Jeff Bezos alleges ties between Saudi Arabia and National Enquirer's publisher, David Pecker, and it could all relate to the murder of journalist Jamal Khashoggi
- Jeff Bezos has accused American Media Inc. of attempting to blackmail him.
- Bezos suggested this alleged effort may have been politically motivated and referenced a connection to Saudi Arabia several times.
- Bezos owns the Washington Post, which has been leading coverage of the killing of journalist Jamal Khashoggi.
- Khashoggi was a columnist for the Post before he was brutally killed in the Saudi consulate in Istanbul, Turkey, last October.
In his bombshell Medium post on Thursday, Jeff Bezos seemed to allege there's an unsavory connection between the kingdom of Saudi Arabia and American Media Inc., the publisher of the National Enquirer.
Bezos accused AMI of "extortion and blackmail," claiming it threatened to publish naked photos of him.The National Enquirer in January 2019 released an exposé on Bezos' affair with the former news anchor and helicopter pilot Lauren Sanchez. Subsequently, the billionaire owner of Amazon and the Washington Post launched an investigation into how the tabloid obtained intimate information on his relationship with Sanchez. He alleges that AMI attempted to blackmail him into ceasing the inquiry.
Bezos in his post suggests that AMI's investigation may have been politically motivated and also points to a connection between Saudi Arabia and AMI.
AMI's owner, David Pecker, has close ties to President Donald Trump.
The Washington Post has been at the forefront of coverage on the killing of Jamal Khashoggi, who wrote for the Post before he was killed in the Saudi consulate in Istanbul, Turkey, last October.
In his post, Bezos alludes to all of this: "AMI, the owner of the National Enquirer, led by David Pecker, recently entered into an immunity deal with the Department of Justice related to their role in the so-called 'Catch and Kill' process on behalf of President Trump and his election campaign. Mr. Pecker and his company have also been investigated for various actions they've taken on behalf of the Saudi Government."Bezos later added, "Several days ago, an AMI leader advised us that Mr. Pecker is 'apoplectic' about our investigation. For reasons still to be better understood, the Saudi angle seems to hit a particularly sensitive nerve."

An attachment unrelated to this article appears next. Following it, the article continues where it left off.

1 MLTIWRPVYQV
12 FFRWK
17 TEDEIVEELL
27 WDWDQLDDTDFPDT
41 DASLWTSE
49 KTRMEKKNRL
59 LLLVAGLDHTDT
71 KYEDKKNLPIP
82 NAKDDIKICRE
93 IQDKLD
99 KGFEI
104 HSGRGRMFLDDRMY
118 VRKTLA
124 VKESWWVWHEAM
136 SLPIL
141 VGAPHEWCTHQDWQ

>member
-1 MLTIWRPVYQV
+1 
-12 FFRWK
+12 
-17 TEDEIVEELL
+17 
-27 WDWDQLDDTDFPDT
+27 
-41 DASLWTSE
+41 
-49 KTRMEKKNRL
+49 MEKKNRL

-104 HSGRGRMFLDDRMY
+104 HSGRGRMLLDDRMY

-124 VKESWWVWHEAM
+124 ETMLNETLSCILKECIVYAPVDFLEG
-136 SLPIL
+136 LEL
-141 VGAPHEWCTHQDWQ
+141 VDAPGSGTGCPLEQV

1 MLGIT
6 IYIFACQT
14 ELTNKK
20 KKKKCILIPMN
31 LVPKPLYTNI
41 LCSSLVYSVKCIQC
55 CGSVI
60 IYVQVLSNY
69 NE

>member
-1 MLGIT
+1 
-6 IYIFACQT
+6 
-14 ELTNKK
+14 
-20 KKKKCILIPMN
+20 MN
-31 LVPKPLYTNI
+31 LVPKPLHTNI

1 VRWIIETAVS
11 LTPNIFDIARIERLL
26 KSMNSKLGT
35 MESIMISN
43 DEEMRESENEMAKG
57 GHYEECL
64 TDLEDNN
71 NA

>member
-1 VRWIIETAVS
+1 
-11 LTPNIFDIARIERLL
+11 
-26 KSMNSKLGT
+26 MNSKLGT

The billionaire also said that his ownership of the Post is "a complexifier for me" adding that it's "unavoidable that certain powerful people who experience Washington Post news coverage will wrongly conclude I am their enemy."
Bezos then suggested Trump is "one of those people" and contended the Post's "essential and unrelenting coverage of the murder of its columnist Jamal Khashoggi is undoubtedly unpopular in certain circles."
In discussing Saudi Arabia, Bezos offered a number of links on Pecker's relationship with Saudi Arabia.
Adel al-Jubeir, the Saudi minister of foreign affairs, rejected any involvement in the feud between AMI and Bezos.
On Friday, al-Jubeir told reporters, "I doubt it. I doubt it. We don't have any dealings with - as far as I know, flat no."
AMI has also rejected the notion that its reporting has been motivated by politics in any way.
In his post, Bezos links to an April 2018 article from the Associated Press that a magazine published by AMI with a flattering profile of Crown Prince Mohammed bin Salman was "quietly shared with officials at the Saudi Embassy" several weeks before it hit newsstands. AMI has denied the claims in this report.
Bezos also linked to an April 2018 article from The New York Times that claimed Trump rewarded Pecker's longtime loyalty by inviting him to a dinner at the White House "to which the media executive brought a guest with important ties to the royals in Saudi Arabia." A separate March 2018 report from The Times alleged Pecker had been "wooing Saudi business" at the time.
Relatedly, as US lawmakers have responded to Khashoggi's killing in recent months, some have questioned whether Trump's business ties in Saudi Arabia have inspired him to avoid being too hard on the royal family over the incident. Prince Mohammed is believed to be responsible for Khashoggi's killing, but Trump has so far avoiding pointing his finger at the Saudi leader.